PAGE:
Inside the heart of a runner, a reflection of passion
Have you ever had an experience that caused you to take a step back and review your life, your thoughts, your passions and dreams? Or, have you ever met someone that made you stop dead in your tracks and do a total self evaluation?
Last week while I was working on the Mezamashii Run Project in Atlanta, I had the opportunity to meet many wonderful people while I was there. Every time I turned around, there was something new to see and something new to learn. I have to say that the experience of filming with a professional production crew is totally amazing. It is kind of just like you see on TV or the movies… all the equipment, and all the hubbub that goes along with it. Very busy, and crazy at times, but in a controlled sort of way.
While I was doing my part of the filming process, I became acutely aware of someone that I was working with. His persona and the grace at which he did his job stood out to me greatly. I could see the passionate devotion in his work, and could tell that there was something totally different about this man. The more I studied him while trying to figure him out, the more I realized that passion not only comes from deep within, but also from a higher source of power around us. Being a Christian, I have a very strong faith in God, and I could see this resonating from this person in every task, conversation, and thought process.
I’ve spent a fair amount of time, thinking about how someone could find that fervor within themselves, if they didn’t already have it, or if they had it and it had left. Many times in my life I had set goals and been very focused about things that I wanted to do. Some of these I followed through on, and others I let go by the wayside. Studying someone who had it “all together” caused me to take a look inside myself, to find out what I really want in life now that I have turned age 50+. When I was younger, my focused passions in life were sports, and music. Growing up, that was all I did. I never felt like I fit in with the rest of the people I was with, so I fully immersed myself into both of those, hoping I would find some gratification with what I was doing. I was lucky enough to have had wonderful loving parents who supported me with everything I did, and that certainly helped, but it never really filled the void.
I stop and think about where I was a couple of years ago. I hated how I looked, I hated how I felt, and I felt like my job was going nowhere. I was sick of how people were looking at me; I could just read “Fatty” on their faces, with every glance in my direction. Luckily for me, I had my “ahah” moment and changed my life around. I once again became very focused, and that was on losing the weight, no matter what cost. I joined Weight Watchers at my work, and found a very supportive group of people there. Within a couple of months the weight was coming off and staying off. Obesity is a very scary thing. It brainwashes you into thinking that you can’t do anything because you are “too heavy”. Lots of things in life have weight limits, and unless you are a big person, you probably have never given it a thought. Rides at the fair or theme parks, ziplines, medical equipment at the hospital, bathroom scales, regular sized chairs, airplane seats and seatbelts… the list goes on and on. Many obese people avoid these things altogether as a safety net against the internal hurt these items can cause.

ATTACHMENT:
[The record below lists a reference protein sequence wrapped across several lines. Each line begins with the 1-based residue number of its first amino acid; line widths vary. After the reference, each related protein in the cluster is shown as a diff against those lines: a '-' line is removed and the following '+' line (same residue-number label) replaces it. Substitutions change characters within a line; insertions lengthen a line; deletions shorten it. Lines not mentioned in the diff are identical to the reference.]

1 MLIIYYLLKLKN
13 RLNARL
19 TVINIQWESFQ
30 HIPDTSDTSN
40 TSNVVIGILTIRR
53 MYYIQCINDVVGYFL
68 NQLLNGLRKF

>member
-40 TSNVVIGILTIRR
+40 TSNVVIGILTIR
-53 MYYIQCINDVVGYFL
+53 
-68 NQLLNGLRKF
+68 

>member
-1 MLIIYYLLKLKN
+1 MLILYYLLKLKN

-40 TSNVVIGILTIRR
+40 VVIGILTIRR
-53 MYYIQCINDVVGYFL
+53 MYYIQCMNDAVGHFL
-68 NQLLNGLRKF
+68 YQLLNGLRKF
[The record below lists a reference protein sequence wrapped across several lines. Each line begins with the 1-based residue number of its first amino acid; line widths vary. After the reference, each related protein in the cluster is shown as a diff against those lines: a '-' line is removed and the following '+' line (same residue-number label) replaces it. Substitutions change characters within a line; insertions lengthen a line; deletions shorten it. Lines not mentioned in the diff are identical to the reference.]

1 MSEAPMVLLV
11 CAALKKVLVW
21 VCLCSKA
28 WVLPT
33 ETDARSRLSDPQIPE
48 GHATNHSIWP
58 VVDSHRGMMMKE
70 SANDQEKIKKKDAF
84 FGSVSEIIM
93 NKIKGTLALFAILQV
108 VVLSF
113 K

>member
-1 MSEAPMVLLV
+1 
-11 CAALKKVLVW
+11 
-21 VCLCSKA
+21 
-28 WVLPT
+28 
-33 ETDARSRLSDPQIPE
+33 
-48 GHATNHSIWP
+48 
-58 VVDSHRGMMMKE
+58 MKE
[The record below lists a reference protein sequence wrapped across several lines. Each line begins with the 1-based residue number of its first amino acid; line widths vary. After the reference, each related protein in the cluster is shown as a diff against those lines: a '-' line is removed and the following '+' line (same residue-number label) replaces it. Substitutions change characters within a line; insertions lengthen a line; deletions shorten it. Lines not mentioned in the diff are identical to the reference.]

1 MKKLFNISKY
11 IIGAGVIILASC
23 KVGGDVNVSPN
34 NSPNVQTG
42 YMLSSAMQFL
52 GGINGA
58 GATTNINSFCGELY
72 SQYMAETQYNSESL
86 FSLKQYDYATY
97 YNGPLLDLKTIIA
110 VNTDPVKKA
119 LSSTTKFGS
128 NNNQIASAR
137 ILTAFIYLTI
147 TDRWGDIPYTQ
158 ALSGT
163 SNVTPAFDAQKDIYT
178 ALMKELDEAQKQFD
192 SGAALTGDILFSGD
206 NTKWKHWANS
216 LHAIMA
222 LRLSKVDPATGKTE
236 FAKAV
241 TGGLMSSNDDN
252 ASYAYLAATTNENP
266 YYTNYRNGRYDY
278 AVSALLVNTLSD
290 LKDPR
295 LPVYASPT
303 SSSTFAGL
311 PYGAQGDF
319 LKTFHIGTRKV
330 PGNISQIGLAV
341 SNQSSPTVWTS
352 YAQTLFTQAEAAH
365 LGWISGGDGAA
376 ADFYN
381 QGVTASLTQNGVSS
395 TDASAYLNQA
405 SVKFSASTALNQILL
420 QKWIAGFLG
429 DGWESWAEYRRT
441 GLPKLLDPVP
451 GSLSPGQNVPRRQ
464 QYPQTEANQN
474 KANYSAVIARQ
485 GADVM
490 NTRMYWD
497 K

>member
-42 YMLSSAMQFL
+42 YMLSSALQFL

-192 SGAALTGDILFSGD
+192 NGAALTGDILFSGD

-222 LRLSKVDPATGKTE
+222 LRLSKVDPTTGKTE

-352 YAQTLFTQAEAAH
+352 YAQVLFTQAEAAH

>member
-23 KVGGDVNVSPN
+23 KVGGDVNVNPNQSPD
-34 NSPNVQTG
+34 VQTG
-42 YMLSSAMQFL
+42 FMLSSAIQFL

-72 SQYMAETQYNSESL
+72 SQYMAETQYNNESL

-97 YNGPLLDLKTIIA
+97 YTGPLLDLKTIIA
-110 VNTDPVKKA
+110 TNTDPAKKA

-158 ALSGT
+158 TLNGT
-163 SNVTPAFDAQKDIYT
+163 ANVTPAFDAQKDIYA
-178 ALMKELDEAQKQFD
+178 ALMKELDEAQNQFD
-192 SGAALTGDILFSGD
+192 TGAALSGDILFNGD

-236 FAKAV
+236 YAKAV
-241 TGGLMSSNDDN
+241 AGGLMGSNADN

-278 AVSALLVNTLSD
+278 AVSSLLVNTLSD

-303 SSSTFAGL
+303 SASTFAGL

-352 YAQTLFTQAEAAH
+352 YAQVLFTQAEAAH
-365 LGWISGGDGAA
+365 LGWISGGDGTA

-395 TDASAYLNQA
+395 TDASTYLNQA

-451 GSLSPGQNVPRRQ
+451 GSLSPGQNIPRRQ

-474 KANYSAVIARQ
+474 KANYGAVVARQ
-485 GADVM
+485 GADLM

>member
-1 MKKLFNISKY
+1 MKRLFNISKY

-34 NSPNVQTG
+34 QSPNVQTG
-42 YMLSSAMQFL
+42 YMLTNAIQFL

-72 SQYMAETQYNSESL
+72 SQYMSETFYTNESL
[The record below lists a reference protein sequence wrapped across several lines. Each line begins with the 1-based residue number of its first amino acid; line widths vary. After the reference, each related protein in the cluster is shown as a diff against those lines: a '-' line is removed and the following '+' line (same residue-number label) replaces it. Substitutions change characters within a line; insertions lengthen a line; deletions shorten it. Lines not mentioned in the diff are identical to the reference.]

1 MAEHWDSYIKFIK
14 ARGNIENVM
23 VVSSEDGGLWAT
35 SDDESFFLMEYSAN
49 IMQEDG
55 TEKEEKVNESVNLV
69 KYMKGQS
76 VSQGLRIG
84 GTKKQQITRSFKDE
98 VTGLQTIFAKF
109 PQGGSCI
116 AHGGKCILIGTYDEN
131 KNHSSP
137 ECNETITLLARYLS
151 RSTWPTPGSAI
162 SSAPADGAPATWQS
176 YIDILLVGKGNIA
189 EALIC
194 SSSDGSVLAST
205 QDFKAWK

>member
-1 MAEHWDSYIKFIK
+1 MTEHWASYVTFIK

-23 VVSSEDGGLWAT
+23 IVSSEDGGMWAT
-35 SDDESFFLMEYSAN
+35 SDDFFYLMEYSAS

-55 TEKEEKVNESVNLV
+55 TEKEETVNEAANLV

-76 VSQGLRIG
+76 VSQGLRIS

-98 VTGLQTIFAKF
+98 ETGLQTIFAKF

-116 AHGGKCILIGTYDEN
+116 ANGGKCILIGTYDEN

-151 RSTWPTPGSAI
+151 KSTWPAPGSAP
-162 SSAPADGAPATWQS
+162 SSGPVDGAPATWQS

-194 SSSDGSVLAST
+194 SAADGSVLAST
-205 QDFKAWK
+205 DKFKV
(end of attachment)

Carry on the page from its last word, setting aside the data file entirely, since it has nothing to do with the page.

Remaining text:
Reflection this past week has brought me a renewed sense of self. That strong emotion and zeal for life in general is blooming once again, and I have to believe that God used this person as an avenue to open my eyes once again to all of the beauty that there is around me. I feel like I kind of shut down after my father died last summer, and my senses had truly become dull and blurred. Once in a while, on a run I could feel my passion for running come through in those Mezamashii, out of mind/body experiences, but I was having a hard time to carry it through to everyday life.
The hardest step to take is the first one, the one that will ultimately lead back to being healthy, happy and passionate about life. When I started back on the road to running, I couldn’t walk a quarter of a mile. My knees would hurt. My back would hurt. My feet hurt. I kept telling myself that I was fooling myself into thinking I could do this. But… the runner in me from years before, kept saying. DON’T GIVE UP. DON’T GIVE UP. And so.. baby steps were taken which ultimately led me to where I am now. Was it hard? Yes. Slow? Yes. Is it worth it? YES!
I have to say a great big thank you to the people at Mizuno and McKinney who took a chance on me and invited me to Atlanta last week. As much as I was there doing something for them, they were all ministering to me in their own separate ways. I could name every single one of them here, and how each person touched my life, but the list would go on and on. I am so grateful for a renewed sense of purpose.
Running has truly been the avenue to which I have responded with earnest. I will certainly try to carry that passion forward and give it freely to others, hoping to inspire them to find those deep emotions within themselves. If this post has touched you in some way, feel free to let me know. If you are wanting to start your journey back to running and need help, please contact me. I will do my best to help get you started.
This article was originally posted by Louise Cunningham on Runnersramblings.com.